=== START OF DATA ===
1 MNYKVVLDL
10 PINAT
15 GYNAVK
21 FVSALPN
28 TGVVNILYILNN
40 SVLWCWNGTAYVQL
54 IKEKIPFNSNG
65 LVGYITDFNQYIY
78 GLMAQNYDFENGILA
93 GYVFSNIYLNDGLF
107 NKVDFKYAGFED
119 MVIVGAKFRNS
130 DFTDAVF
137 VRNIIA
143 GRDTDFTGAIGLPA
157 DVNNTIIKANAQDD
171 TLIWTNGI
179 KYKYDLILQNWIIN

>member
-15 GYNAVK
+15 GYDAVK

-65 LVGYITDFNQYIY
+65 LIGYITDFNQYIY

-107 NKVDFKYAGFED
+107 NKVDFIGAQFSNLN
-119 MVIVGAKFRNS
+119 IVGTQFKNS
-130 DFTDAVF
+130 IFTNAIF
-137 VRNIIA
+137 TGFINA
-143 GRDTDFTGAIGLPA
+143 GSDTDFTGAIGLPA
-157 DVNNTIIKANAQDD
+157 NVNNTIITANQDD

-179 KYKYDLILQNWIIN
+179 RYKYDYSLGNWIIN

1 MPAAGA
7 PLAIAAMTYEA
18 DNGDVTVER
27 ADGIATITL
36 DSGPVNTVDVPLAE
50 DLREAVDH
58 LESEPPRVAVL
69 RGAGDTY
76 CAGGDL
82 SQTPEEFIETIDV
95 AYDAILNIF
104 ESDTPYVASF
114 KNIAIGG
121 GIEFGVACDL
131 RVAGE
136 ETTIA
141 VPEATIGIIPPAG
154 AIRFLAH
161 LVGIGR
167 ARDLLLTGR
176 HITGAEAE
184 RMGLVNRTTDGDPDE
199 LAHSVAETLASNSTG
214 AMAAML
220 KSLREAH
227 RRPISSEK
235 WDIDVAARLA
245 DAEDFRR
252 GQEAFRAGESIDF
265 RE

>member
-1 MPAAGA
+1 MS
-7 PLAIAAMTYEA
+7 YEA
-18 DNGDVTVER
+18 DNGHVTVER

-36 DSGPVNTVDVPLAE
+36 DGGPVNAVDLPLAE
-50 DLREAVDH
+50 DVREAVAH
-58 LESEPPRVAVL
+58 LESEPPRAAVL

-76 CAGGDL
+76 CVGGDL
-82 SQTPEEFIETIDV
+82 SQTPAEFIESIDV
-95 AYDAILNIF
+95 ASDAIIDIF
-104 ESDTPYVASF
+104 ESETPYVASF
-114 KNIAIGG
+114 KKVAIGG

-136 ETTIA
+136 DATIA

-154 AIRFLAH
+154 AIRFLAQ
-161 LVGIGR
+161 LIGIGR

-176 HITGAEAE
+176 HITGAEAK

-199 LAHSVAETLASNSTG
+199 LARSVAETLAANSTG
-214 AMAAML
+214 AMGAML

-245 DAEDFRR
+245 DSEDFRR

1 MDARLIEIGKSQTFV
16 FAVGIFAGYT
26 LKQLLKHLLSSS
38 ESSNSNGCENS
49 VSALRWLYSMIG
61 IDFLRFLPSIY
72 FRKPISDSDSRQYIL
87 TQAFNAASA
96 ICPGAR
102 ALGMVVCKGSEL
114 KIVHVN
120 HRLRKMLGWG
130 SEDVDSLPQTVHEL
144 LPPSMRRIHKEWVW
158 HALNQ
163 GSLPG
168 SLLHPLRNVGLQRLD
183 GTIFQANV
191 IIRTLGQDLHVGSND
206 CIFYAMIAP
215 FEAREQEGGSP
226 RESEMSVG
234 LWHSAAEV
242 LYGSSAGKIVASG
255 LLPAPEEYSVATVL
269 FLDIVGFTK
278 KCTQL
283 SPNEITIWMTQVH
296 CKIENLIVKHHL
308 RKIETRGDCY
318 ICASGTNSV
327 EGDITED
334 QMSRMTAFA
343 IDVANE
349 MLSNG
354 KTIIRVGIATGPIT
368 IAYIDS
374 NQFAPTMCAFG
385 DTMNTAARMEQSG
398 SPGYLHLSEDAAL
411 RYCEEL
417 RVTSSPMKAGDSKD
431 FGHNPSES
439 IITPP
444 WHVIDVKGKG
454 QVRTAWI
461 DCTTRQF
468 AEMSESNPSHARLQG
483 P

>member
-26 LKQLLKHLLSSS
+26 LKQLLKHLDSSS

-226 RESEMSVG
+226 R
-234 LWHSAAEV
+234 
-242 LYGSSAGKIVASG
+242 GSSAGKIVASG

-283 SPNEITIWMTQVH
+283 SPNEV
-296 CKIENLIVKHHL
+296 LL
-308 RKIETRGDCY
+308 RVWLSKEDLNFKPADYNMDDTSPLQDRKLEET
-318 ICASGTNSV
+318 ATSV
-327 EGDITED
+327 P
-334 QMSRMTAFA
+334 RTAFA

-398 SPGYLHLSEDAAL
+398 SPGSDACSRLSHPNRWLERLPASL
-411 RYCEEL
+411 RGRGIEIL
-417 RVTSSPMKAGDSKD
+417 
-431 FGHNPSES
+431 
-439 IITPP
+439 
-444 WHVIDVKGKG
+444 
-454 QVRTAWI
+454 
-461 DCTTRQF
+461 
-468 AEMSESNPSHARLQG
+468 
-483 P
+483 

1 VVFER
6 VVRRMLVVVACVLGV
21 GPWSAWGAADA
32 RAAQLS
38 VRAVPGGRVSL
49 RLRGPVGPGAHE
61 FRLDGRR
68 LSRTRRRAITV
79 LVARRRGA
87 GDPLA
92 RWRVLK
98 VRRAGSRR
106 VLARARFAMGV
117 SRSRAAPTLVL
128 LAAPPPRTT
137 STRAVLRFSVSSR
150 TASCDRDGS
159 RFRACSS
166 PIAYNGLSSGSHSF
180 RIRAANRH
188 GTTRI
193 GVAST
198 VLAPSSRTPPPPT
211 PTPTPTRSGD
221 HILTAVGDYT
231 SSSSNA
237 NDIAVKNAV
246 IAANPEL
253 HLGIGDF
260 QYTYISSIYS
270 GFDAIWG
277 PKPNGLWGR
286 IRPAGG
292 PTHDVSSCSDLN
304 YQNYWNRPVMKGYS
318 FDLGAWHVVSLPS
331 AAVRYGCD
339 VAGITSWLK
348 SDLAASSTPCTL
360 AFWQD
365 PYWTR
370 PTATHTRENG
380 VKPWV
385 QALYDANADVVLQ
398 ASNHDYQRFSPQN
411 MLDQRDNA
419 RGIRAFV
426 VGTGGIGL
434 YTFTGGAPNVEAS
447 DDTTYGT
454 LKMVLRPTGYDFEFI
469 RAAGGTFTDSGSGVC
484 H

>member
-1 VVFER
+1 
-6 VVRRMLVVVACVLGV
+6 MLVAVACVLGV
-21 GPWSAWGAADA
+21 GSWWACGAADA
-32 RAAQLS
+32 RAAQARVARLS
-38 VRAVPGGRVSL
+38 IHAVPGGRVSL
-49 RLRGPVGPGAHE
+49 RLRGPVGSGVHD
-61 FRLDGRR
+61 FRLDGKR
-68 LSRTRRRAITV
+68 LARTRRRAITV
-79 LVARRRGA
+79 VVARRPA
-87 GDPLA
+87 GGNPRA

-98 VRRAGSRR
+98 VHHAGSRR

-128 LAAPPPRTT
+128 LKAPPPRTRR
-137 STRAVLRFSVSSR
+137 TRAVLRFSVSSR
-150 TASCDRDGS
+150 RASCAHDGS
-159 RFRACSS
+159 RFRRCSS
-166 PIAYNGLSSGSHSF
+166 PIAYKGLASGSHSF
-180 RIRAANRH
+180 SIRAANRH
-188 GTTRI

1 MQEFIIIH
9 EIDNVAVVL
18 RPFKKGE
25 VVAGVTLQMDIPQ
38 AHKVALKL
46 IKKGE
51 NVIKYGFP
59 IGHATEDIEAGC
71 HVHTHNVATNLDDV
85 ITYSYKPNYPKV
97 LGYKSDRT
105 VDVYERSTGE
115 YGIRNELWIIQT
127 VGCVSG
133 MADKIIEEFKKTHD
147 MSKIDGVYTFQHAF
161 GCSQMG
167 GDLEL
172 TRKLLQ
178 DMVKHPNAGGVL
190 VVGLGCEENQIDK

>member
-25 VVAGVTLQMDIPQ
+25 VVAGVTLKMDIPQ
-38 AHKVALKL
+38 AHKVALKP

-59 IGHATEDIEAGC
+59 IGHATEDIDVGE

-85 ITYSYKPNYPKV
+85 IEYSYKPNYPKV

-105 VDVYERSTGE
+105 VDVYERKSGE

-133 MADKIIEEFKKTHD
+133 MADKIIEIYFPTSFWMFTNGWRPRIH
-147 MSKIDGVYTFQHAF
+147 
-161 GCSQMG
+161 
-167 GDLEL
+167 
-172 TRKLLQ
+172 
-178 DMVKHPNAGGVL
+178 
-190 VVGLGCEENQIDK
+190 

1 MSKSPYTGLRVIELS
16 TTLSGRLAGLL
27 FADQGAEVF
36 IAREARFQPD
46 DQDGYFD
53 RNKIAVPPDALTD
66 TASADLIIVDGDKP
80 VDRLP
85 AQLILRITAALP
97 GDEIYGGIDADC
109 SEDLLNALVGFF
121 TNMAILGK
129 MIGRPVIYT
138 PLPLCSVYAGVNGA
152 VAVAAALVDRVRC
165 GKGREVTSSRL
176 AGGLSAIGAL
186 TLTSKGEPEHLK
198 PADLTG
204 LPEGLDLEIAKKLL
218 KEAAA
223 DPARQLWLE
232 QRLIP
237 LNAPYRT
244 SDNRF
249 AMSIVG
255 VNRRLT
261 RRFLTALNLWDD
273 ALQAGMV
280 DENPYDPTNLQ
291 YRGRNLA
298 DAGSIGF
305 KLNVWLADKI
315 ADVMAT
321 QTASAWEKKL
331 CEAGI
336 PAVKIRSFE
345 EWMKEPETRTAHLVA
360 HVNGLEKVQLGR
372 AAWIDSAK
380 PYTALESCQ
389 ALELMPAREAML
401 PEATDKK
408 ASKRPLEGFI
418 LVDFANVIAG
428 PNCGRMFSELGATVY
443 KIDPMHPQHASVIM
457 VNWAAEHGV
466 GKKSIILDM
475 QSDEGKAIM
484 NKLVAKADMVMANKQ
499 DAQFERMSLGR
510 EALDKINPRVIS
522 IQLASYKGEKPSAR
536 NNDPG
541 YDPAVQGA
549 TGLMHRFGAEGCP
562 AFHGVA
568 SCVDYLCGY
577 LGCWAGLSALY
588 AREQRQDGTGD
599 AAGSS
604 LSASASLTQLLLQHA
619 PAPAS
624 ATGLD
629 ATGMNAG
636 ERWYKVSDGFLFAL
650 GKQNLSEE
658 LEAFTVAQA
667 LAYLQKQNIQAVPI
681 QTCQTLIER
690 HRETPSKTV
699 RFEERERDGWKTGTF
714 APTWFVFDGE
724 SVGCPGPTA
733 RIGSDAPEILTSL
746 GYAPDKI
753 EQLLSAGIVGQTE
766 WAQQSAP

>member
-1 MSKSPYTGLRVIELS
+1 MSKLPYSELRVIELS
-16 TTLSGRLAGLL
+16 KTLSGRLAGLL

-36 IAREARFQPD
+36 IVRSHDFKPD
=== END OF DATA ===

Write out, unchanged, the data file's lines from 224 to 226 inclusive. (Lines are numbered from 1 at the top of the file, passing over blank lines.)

260 QYTYISSIYS
270 GFDAIWG
277 PKPNGLWGR